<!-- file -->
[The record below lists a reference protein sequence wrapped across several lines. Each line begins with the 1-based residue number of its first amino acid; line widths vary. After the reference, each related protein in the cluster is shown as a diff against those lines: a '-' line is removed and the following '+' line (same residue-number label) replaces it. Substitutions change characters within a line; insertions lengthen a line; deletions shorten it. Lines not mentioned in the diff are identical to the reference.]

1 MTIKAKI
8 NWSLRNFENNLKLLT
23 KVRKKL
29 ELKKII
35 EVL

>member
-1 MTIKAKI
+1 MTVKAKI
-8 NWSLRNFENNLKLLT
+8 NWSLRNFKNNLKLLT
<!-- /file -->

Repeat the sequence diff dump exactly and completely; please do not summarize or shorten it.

[The record below lists a reference protein sequence wrapped across several lines. Each line begins with the 1-based residue number of its first amino acid; line widths vary. After the reference, each related protein in the cluster is shown as a diff against those lines: a '-' line is removed and the following '+' line (same residue-number label) replaces it. Substitutions change characters within a line; insertions lengthen a line; deletions shorten it. Lines not mentioned in the diff are identical to the reference.]

1 MTIKAKI
8 NWSLRNFENNLKLLT
23 KVRKKL
29 ELKKII
35 EVL

>member
-1 MTIKAKI
+1 MTVKAKI
-8 NWSLRNFENNLKLLT
+8 NWSLRNFKNNLKLLT